If you listen to the White House, you hear that the economy is strong. Others will tell you that it has already sunk into recession. Such “analytical” differences are common at almost all times and almost always reflect the speaker’s political agenda more than any straightforward reading of the statistical evidence. These days’ things look more ambiguous than usual. Statistics offer ammunition for both views. The president can point, and he does, to the robust growth in payrolls. Those with a less sanguine view of things can point to among other things two consecutive quarterly declines in the nation’s real gross domestic product (GDP). Although the balance of the evidence points clearly toward a weakening economy, it is also fair to admit that the statistics paint a strangely mixed picture.
The Labor Department’s monthly employment report illustrates. On the positive side, the July survey of employers showed a striking expansion in payrolls, a gain of 528,000 positions. Private payrolls expanded by 471,000 positions. Though these are not record increases, they are nonetheless beyond most historical experience and far beyond where consensus expectations were. But in the same report, the survey of households showed July jobs up only 179,000. This tells quite a different story from the employers’ tally. The jobs gain was not only much smaller but was insufficient to overcome the June decline in jobs so that over the two months June and July the nation by this measure shed some 136,000 jobs.
Despite this contrast – still unexplained by the Labor Department – what tips the balance to the negative side is the flow of information from elsewhere and from the rest of the department’s monthly report.
True, the unemployment rate dipped slightly from 3.6 percent of the workforce in June to 3.5 percent in July, but department also reported that some 538,000 people dropped out of the workforce in July. Since they are neither working nor seeking work, this movement more than accounts for the fall in the unemployment rate. What is more, the average weekly hours worked remained unchanged in July at 34.6, still down from April’s measure.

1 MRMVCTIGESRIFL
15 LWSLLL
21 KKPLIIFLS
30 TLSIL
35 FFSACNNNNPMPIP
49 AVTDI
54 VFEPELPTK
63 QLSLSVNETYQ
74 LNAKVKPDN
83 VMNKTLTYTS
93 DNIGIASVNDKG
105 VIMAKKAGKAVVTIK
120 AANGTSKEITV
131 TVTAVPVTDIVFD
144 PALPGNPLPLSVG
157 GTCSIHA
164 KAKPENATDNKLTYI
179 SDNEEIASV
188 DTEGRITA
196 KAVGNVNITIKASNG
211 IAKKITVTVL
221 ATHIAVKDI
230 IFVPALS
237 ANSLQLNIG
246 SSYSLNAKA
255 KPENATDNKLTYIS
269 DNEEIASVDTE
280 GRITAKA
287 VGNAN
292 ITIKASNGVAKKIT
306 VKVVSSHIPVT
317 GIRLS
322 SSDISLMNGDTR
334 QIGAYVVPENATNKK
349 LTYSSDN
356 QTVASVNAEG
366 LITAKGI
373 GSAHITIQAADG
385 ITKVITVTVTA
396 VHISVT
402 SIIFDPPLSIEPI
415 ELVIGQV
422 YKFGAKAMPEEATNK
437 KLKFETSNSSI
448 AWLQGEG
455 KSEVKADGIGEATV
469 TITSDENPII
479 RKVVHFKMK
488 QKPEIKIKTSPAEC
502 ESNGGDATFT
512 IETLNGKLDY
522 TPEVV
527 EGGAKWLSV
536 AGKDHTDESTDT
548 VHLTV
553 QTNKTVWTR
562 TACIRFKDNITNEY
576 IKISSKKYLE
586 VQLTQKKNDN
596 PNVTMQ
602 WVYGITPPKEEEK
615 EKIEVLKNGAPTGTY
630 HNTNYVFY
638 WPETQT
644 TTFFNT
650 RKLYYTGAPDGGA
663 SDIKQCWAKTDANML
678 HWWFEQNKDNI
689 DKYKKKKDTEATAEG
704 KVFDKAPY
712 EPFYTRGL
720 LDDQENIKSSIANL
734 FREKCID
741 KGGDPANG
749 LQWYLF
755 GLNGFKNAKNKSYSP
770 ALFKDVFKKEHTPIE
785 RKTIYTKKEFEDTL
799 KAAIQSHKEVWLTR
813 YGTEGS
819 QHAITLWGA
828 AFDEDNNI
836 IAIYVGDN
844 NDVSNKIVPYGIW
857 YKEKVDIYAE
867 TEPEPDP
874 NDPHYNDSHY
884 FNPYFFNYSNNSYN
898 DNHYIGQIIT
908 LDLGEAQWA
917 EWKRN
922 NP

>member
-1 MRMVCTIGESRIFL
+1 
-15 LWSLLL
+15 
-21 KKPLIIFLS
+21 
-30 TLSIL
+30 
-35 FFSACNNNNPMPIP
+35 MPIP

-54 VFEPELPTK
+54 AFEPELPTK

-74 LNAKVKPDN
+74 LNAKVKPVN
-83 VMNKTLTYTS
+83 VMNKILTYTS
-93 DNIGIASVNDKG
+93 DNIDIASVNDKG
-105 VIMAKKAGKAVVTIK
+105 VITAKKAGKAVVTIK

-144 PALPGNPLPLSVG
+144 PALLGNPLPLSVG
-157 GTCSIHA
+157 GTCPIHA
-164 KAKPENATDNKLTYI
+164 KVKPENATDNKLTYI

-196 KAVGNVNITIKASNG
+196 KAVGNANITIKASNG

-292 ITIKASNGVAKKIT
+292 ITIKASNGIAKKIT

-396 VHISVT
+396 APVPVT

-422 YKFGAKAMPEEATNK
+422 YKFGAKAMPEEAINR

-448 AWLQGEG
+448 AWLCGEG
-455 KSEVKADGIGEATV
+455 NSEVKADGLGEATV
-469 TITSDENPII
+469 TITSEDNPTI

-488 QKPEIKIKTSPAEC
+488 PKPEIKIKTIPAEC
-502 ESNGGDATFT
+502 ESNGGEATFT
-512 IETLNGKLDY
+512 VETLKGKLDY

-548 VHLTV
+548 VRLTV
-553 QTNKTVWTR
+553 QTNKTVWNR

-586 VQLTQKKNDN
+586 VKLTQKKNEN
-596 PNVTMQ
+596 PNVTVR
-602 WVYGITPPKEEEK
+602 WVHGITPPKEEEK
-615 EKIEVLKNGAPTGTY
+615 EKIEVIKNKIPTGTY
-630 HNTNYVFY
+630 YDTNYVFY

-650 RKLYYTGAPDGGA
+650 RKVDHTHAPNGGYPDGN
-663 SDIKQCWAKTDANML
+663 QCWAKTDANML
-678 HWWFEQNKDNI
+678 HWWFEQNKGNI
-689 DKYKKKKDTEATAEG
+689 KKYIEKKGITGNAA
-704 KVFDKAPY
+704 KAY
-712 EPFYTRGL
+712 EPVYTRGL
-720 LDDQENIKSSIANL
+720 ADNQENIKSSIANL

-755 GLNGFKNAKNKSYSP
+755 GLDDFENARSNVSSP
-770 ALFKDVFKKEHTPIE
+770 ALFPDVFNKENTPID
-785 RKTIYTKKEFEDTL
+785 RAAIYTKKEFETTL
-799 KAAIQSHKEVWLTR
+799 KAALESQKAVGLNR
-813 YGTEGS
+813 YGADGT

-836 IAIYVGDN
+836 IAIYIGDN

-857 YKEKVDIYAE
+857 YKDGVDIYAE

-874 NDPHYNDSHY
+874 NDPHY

Outside the Labor Department’s accounting, there are of course the first and second quarter declines in real GDP, precipitous declines in consumer confidence, and reporting by the Institute of Supply Management (ISM) of slowing overall and an outright decline in the new orders part of the measure.
This list of negatives is of course far from complete, but it is nonetheless indicative.
Apart from the current statistics that point to economic decline, two other considerations weigh heavily on the economy’s prospects. One is the ongoing inflation. At last measure, for June, the consumer price index (CPI) rose 9.1 percent from year-ago levels. This kind of price pressure seems likely to last. Even if it abates some — say to 8 percent or 7 percent — it will remain sufficient to impair economic growth prospects by eroding business and consumer confidence and discouraging the saving and investment on which economic growth ultimately depends. These effects could bring on recession all on their own. It certainly would not be the first time in history that inflation did so.
A still more potent recessionary threat emerges from the Federal Reserve’s (Fed’s) fight against inflation. The Fed began this effort last March. Before then, it had pursued a pro-inflationary monetary policy. It had kept short-term interest rates near zero and poured new money into financial markets buying bonds directly – mostly treasuries and mortgages – a practice the Fed refers to as “quantitative easing.” But since the March policy shift, the Fed has drained money from financial markets by selling from the hoard of bonds it had previously acquired and by pushing up short-term interest rates some 1.75 percentage points.
While these are standard anti-inflation moves, they also restrain economic activity. What is more, the Fed seems determined to take further steps along these lines in coming weeks and months – a pattern that will make recession still more likely.
If this assessment is correct – and it does seem likely – then the statistics on which the optimists rely – including the White House – will turn negative in coming months. The evidence of economic weakness, if not outright recession, will become overwhelming. Whether this resolution of the economic picture takes place in the next month or two remains uncertain, but it is hardly likely that the ambiguities will remain in place very much longer.